After nine hours of mediation Monday, resigned Portsmouth police officer John Connors agreed to drop a federal lawsuit against the city and former police officials in exchange for a $330,000 payment from the city’s liability insurance provider.
Connors filed the federal lawsuit in July 2015, against former chief Stephen DuBois, former police commissioners “Jerry” Howe and John Golumb, as well as the city. His suit noted he was accused of malfeasance, insubordination and violating the Police Department’s media policy for giving an August 2014 interview to the Portsmouth Herald about often seeing police Sgt. Aaron Goodwin at the home of his elderly and wealthy neighbor Geraldine Webber. Goodwin was named the largest beneficiary of Webber’s $2 million estate, but Judge Gary Casavechia later overturned the inheritance, while ruling Goodwin had exerted undue influence over Webber, who had dementia.
Connors’ lawyer Paul McEachern announced the settlement agreement Tuesday morning and said, “John feels vindicated.”
“It’s been a long time for him to be in the shadows of that command that he not talk about the Webber matter,” McEachern said. “It’s over now and he can get his life back together, to the extent that it was disrupted by this.”
McEachern said he and Connors were “very confident” that if the case went to trial, “We would have prevailed.” The settlement, he said, allows Connors and his wife Diane to move on with their lives.
“They did the right thing,” McEachern said.
He said Connors was “courageous” for giving the Portsmouth Herald interview, after he had told police officials about Goodwin’s frequent visits to Webber, often in a police cruiser. Connors was the now-deceased elderly woman’s next-door neighbor and said, “I wasn’t being nosy. I was watching a crime, as far as I was concerned.”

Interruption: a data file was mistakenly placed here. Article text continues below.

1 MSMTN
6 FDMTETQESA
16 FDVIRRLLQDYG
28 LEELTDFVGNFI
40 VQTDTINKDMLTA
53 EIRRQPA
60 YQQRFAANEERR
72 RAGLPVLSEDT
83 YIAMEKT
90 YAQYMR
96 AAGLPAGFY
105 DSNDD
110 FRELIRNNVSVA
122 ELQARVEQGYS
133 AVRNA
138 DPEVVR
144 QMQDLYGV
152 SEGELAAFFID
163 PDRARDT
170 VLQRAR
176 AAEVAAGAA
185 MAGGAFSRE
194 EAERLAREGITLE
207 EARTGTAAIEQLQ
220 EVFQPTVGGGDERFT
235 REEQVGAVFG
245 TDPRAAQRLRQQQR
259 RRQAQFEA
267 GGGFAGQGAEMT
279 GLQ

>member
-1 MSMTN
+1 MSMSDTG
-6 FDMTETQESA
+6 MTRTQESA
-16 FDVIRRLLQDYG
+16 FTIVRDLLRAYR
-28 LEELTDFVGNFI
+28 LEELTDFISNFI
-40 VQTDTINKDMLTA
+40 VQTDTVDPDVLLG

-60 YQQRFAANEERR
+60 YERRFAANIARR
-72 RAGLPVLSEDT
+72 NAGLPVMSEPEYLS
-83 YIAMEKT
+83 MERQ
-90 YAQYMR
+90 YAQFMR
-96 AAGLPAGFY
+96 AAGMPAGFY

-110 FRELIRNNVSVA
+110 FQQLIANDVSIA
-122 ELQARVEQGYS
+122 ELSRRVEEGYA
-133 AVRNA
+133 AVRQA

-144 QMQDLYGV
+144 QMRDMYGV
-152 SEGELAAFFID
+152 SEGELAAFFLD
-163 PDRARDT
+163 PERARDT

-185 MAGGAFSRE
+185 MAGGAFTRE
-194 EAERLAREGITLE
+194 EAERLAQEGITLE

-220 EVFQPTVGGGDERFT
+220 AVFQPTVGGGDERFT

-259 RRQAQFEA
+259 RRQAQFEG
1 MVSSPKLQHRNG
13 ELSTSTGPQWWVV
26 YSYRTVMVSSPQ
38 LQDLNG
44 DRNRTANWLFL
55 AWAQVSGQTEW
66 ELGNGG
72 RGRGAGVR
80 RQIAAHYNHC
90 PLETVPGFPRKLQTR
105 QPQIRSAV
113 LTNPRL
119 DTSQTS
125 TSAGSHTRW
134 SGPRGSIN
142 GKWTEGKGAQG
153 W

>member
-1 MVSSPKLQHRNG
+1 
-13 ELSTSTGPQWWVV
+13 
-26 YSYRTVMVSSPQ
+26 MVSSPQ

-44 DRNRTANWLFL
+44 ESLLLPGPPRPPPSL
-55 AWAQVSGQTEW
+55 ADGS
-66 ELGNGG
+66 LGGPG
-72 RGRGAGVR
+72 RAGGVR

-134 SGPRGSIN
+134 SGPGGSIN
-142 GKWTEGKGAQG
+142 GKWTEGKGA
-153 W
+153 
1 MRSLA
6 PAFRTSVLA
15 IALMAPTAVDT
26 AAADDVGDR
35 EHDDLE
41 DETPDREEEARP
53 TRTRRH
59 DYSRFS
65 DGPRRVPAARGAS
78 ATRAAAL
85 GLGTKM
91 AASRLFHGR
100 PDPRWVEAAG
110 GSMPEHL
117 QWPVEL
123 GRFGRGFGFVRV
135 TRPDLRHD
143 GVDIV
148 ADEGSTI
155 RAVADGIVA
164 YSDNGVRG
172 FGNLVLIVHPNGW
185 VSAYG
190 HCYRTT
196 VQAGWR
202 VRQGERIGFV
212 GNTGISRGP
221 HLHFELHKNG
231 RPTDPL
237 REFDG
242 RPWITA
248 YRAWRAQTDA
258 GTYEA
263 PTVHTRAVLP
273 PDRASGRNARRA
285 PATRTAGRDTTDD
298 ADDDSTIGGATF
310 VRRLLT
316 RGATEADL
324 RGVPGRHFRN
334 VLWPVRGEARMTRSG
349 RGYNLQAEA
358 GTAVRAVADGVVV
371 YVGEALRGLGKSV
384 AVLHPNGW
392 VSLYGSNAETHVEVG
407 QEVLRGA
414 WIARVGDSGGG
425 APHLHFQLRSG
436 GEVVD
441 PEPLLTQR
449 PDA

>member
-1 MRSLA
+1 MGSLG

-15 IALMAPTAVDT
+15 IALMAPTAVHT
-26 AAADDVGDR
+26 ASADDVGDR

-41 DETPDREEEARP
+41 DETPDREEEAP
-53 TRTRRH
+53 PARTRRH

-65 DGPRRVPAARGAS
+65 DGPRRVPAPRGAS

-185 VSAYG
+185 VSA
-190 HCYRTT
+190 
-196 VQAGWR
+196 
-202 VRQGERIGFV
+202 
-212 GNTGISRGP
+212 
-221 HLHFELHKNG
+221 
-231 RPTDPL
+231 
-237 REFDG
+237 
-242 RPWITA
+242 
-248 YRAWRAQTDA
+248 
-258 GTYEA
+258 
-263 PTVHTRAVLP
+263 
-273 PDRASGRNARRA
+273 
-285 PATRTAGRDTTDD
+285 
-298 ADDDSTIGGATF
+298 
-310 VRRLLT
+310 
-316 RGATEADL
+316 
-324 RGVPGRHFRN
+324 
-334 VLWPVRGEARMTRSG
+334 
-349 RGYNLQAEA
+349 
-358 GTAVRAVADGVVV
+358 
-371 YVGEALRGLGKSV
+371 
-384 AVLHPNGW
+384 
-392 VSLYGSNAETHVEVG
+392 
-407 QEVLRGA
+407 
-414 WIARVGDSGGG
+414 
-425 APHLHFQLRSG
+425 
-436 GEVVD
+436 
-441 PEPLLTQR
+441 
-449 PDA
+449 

Connors resigned in September 2015, saying he did so to regain his right to free speech. A 42-year member of the Police Department before his resignation, Connors filed the lawsuit alleging his First Amendment rights were breached when he was reprimanded for giving the Herald interview about the case.
McEachern said Tuesday that the interview came at a time when the city was poised to settle a dispute over Webber’s estate out of court with a $425,000 payment to Goodwin. The proposed deal would have also diminished inheritances to the city Police and Fire Departments.
The Police Commission unanimously rejected the proposed deal after 11 members of the public spoke against it.
“If John hadn’t blown the whistle, that settlement would have gone forward,” McEachern said. “The skids were greased. It was a courageous act for him.”
McEachern also noted Connors was the 2015 recipientof the Nackey S. Loeb First Amendment Award for “for speaking out when he suspected wrongdoing, only to be disciplined himself,” according to David Tirrell-Wysocki, executive director of the nonprofit school. McEachern said that award bestowed recognition “beyond Portsmouth for what he did.”
“In Portsmouth, he has not been fully recognized for all he did,” said Connors’ lawyer. “Maybe in time that will change.”
Police Chief Robert Merner said about the settlement with Connors, “We’re going to continue to move this department forward.”
McEachern on Tuesday also commended Webber’s friend Barbara Wardwell for rejecting the proposed settlement agreement in Aug. 2014, knowing it would make her own small inheritance from Webber even smaller.
“At a critical stage, she could have got the full amount of her settlement, but she turned it down,” he said. “When it comes right down to it, John Connors and Barbara Wardwell were responsible for the change of the command staff at the Police Department and I think that’s a blessing for the community.”